And Mathew Knowles knows it as he finds himself addressing the following lyric uttered by Beyoncé that came from a poem:
“Did he convince you that he was God? Are you a slave to the back of his hand?”
“I can say I have never in my life hit my daughter,” Knowles told Mark Thompson during an appearance on the Sirius XM show “Make It Plain,” when asked if Beyoncé’s lyric refers to him. “So, she has never been a slave to the back of my hand because I didn’t believe in that.”
ET Online reports that Beyoncé’s spoken word passages, which include a part where she speaks about her father, “a magician able to exist in two places at once,” were actually lyrics written by Somali-British poet Warsan Shire.
“There’s no way we can get into the mind of Beyoncé,” Knowles added when speaking on whether his relationship with Tina Knowles was among the inspirations for the “Lemonade” album. “Only Beyoncé can answer specifically who she was talking to…I would rather not get into speculation. My answer is I don’t know.”
As the interview continued, Knowles, a professor of Entertainment and the Recording Industry Management at Texas Southern University, got defensive when asked about being meme-d in the wake of the “Lemonade” release, but managed to segue to reveal how proud he is of his daughter.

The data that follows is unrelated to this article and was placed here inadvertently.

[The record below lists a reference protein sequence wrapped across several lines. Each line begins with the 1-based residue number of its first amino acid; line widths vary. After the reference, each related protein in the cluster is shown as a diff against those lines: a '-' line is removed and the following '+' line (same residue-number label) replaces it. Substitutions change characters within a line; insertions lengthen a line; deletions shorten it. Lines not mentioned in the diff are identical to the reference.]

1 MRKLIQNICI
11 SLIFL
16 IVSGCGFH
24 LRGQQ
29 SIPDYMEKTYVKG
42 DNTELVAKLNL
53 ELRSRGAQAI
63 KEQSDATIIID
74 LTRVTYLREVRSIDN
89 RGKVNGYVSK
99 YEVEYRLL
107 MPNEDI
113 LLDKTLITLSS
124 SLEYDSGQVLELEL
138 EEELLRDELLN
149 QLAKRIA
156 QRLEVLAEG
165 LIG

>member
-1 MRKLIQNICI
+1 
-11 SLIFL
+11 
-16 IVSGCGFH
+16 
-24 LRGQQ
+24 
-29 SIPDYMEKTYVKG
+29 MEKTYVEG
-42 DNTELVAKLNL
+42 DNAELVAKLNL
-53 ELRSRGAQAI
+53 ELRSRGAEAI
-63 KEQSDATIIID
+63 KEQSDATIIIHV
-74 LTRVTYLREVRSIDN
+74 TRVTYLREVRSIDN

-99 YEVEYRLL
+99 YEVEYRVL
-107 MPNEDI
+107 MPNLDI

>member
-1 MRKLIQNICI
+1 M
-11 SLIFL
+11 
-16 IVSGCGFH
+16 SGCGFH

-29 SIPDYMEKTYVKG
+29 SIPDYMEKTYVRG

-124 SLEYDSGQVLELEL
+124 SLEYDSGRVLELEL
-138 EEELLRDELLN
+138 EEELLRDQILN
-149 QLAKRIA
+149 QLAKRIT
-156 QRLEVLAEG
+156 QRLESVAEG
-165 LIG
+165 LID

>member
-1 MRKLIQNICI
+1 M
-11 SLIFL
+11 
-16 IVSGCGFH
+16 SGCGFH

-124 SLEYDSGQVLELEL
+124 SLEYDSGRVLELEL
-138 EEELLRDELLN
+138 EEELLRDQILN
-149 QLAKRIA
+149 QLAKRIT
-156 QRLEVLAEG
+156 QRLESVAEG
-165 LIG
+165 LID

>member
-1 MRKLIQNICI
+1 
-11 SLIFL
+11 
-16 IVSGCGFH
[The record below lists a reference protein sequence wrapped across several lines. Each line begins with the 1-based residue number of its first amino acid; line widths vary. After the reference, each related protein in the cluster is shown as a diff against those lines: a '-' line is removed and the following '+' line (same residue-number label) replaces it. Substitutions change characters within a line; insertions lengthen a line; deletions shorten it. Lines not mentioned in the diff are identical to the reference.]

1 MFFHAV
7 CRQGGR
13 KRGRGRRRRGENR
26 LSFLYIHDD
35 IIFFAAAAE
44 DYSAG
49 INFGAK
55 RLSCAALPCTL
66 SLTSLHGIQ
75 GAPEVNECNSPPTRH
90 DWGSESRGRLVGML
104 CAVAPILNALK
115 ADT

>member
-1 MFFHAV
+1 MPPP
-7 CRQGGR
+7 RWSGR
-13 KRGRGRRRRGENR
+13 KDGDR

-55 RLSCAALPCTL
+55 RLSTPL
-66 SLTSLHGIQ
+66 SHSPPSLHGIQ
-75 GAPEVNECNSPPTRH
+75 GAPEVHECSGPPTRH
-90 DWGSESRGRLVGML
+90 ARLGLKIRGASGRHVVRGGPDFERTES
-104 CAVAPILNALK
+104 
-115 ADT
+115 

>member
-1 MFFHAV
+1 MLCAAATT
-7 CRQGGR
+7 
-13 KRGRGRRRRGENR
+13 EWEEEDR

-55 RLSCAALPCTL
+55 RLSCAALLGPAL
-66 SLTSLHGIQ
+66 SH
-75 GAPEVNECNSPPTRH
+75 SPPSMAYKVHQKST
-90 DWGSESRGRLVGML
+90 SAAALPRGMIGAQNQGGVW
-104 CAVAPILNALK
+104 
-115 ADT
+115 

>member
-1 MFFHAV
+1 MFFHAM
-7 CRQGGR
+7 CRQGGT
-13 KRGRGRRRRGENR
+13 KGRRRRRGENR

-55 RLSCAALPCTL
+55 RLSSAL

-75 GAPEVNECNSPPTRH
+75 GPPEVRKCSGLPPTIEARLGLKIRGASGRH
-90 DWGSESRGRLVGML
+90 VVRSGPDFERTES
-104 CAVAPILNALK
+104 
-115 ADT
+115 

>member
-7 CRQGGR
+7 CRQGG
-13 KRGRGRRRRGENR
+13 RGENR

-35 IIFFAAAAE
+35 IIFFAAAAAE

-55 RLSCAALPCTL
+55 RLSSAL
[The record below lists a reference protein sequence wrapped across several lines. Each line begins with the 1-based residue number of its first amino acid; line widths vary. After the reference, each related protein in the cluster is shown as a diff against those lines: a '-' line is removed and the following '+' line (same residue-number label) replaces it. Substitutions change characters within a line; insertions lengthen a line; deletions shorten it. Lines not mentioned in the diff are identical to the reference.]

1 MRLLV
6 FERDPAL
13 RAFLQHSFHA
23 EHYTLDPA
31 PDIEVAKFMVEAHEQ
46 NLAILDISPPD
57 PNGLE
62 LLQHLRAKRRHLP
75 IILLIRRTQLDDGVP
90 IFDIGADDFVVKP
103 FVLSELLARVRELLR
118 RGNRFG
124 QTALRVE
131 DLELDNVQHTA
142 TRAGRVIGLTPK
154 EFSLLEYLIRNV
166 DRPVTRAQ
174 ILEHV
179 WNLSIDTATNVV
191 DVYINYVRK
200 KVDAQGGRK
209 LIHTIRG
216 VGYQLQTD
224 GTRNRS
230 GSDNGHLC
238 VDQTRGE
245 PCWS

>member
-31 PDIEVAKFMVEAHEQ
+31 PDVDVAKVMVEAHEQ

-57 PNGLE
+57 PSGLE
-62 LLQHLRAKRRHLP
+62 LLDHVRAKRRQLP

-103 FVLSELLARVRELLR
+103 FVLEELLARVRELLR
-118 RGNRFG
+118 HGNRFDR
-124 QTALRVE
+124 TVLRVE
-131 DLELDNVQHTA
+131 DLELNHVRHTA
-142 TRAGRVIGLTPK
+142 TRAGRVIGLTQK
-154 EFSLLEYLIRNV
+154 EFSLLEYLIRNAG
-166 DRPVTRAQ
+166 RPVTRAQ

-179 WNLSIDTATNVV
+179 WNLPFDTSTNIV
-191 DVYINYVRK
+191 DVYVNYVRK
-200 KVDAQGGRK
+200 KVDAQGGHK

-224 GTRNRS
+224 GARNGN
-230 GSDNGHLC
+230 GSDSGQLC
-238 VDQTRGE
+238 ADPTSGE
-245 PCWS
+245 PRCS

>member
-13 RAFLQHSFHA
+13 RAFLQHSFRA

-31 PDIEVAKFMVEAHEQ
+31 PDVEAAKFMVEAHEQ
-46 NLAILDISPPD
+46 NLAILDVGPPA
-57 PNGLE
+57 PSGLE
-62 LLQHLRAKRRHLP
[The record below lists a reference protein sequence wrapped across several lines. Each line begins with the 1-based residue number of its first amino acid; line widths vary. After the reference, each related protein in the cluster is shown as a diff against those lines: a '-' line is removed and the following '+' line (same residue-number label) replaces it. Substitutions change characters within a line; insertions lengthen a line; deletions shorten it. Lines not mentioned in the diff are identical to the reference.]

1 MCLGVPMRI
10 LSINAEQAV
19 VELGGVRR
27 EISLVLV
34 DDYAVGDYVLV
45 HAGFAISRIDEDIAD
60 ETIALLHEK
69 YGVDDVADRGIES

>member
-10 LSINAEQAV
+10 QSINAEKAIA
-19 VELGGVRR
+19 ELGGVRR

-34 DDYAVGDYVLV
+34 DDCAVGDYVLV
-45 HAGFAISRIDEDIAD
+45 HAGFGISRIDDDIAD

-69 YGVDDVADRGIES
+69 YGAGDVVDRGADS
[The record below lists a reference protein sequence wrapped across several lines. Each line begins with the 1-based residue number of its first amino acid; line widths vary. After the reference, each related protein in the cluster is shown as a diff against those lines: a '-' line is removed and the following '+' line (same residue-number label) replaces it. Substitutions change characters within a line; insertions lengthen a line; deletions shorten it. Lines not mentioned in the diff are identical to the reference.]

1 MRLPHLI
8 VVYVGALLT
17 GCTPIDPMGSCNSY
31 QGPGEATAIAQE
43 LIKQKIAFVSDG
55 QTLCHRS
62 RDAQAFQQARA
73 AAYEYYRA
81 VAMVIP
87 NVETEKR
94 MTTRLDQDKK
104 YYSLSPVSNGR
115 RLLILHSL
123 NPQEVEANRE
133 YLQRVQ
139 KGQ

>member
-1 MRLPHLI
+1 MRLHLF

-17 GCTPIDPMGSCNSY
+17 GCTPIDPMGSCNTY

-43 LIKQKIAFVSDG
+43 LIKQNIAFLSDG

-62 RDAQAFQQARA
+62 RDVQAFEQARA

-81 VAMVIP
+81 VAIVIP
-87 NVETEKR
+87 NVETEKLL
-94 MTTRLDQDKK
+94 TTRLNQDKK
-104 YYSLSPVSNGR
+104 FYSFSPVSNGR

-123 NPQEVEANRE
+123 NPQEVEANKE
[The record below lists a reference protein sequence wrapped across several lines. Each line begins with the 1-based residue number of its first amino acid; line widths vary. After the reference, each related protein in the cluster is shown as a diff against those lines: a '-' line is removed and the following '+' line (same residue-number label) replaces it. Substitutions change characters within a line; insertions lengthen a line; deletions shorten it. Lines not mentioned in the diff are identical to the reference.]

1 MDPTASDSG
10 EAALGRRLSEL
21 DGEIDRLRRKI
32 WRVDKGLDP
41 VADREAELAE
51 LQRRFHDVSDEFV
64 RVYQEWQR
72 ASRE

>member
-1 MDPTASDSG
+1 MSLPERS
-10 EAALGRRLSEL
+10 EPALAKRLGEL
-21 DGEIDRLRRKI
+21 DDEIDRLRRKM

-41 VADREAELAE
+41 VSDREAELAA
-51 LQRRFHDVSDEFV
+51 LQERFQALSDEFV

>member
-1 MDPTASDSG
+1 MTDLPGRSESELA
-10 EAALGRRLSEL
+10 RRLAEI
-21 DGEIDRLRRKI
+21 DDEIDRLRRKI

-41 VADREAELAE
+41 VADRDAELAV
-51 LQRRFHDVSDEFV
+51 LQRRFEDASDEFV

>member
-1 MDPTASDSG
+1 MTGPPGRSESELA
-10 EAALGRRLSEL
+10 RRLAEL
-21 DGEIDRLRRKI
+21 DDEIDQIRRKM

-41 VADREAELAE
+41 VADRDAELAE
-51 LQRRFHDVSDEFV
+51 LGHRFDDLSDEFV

“I have no reaction, sir. I know the response you want to get, you’re not going to get that response,” he said while mentioning how proud he is of his famous daughter. “I think that’s incredible. I am so proud of Beyoncé, because that means the body of work that she did has made that type of impact in the marketplace. Everybody’s talking about it. Everybody’s tweeting about it. I am so proud.”
For what it’s worth, Knowles does appear in “Lemonade” in old footage playing with a young Beyoncé and in a recent clip with his granddaughter, Blue Ivy Carter.
As for whether he’s spoken with Beyoncé since the release of “Lemonade,” Knowles touched on the popular notion of him and Beyoncé not speaking to each other.
“The media would have you think I’ve never spoke to Beyoncé. But as you can see in the documentary, me and Blue Ivy was playing,” he stated. “I’m a grownup. I’m 64 years old. It doesn’t bother me what people say about me. I know the facts.”
Although he confessed to not speaking with Beyoncé, Knowles saved face with adding, “Do I talk to her? Do I see her? Yes.”
Beyoncé’s relationship with her father is among the controversies that have generated headlines upon the release of “Lemonade.” The item getting the most attention right now involves speculation on who Becky with the good hair” is. Although Rachel Roy tops the list in the eyes of Beyoncé’s online fan base, the Beyhive, the fashion designer denies being the one referenced in the lyric.